PHL targets Thai auto imports

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THE Philippines is considering retaliatory measures against Thailand’s automotive exports after a decade-long dispute over cigarette imports, Trade Undersecretary Ceferino S. Rodolfo said in a briefing Thursday.

Under the World Trade Organization (WTO) dispute settlement system, a country may impose countermeasures against a WTO member for non-compliance with the organization’s ruling.

Thailand has been filing appeals with WTO after it was found to have failed to comply with WTO’s ruling against its customs measures on Philippine cigarette exports.

The Philippines is studying either tariff or quantitative restriction (QR) measures on Thailand’s automotive exports.

“We are studying retaliation as an option that is allowed under the WTO… We are seriously considering and calculating our retaliatory rights on auto,” Mr. Rodolfo said.

Trade Secretary Ramon M. Lopez told reporters at a forum Wednesday that he prefers tariff measures.

“Tariff to me is preferred always. Kapag QR kasi (because if it’s a quantitative restriction), there are rent-seekers. Subject to corruption… and there’s no revenue but there is an impact on the price in the end,” he said.

“Whereas if it’s tariff, there’s a clear protection and there’s revenue.”

If the Philippines chooses to impose a quota or quantitative restriction, Mr. Rodolfo said, automotive import volumes above a particular threshold would be imposed a higher tariff.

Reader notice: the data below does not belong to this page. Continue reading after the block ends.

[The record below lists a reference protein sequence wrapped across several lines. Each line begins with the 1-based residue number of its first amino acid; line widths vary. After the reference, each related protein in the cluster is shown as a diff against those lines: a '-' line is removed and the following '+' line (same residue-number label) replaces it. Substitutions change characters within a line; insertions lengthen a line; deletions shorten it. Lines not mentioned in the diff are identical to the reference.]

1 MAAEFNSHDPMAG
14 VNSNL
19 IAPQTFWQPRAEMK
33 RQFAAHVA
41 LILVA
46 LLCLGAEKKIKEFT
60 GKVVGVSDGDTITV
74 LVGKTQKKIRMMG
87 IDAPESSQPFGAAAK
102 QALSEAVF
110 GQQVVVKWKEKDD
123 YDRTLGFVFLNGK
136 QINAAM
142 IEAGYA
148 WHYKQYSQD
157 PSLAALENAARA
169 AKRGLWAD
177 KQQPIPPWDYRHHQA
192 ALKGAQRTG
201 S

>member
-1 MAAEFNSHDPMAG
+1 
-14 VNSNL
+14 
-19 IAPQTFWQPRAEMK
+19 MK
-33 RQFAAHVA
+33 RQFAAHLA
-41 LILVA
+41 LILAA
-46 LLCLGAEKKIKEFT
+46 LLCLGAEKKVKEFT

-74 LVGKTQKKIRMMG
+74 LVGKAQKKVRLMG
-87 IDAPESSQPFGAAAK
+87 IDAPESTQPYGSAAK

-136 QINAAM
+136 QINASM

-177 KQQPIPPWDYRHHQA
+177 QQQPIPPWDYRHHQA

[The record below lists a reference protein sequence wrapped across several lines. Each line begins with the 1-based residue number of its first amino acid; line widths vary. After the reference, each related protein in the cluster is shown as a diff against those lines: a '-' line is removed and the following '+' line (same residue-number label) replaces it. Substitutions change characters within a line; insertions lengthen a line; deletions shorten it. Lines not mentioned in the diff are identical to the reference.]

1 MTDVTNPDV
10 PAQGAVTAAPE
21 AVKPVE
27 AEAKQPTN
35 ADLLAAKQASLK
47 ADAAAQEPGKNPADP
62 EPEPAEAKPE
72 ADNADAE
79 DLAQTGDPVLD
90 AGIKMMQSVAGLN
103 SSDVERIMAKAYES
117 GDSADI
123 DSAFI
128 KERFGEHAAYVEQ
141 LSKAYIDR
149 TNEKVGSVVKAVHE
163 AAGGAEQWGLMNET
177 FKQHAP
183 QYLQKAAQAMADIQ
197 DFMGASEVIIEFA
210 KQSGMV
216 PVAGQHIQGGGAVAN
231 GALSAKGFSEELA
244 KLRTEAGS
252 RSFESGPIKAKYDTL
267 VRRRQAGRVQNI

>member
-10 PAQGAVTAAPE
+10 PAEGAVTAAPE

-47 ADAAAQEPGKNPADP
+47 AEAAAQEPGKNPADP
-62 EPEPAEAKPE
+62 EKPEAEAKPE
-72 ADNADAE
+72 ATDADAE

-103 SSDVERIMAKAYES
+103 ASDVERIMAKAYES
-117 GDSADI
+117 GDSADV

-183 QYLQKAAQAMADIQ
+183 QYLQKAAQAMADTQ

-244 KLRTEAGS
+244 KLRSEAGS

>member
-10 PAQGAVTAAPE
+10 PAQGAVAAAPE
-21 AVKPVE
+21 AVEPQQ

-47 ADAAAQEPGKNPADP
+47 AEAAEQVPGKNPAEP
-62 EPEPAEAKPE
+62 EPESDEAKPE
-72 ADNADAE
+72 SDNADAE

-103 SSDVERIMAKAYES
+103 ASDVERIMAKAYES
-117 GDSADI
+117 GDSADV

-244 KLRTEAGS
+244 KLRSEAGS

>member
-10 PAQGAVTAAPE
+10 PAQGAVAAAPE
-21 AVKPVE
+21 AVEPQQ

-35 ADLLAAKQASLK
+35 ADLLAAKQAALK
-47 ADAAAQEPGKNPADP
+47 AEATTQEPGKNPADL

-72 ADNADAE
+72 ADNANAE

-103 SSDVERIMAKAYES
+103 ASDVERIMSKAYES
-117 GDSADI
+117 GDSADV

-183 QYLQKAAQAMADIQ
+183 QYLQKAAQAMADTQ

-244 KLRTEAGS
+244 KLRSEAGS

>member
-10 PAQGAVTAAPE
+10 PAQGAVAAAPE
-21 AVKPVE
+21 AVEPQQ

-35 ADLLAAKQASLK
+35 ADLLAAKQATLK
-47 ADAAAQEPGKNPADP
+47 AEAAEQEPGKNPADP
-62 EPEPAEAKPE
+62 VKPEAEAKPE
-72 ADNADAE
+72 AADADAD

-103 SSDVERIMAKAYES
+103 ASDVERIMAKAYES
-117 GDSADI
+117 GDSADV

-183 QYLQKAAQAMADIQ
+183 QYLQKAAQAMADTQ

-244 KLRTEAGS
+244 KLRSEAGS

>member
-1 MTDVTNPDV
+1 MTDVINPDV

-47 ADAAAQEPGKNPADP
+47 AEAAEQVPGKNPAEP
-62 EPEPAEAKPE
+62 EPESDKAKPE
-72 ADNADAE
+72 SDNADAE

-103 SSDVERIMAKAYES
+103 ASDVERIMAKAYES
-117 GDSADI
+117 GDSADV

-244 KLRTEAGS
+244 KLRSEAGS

Mr. Rodolfo said that retaliatory measures are usually placed on the same product, but the Philippines does not import a significant amount of cigarettes and tobacco from Thailand.

In this case, the WTO allows a “cross-sector” retaliation.

“If the complainant considers it impracticable or ineffective to remain within the same sector, the sanctions can be imposed in a different sector under the same agreement,” the WTO dispute settlement system said.

Mr. Rodolfo said that the department chose auto because of the volume of such Thai exports to the Philippines.

The Philippines first complained of Thailand’s fiscal and customs policies on importing cigarettes in 2008, a case that the WTO decided in favor of the Philippines in 2010.

The DTI will be requesting a meeting with Thailand to relay its plans, and give Thailand the opportunity to lift its non-compliant measures.

“We will file to exercise retaliatory rights before the end of the year,” Mr. Rodolfo said. — Jenina P. Ibañez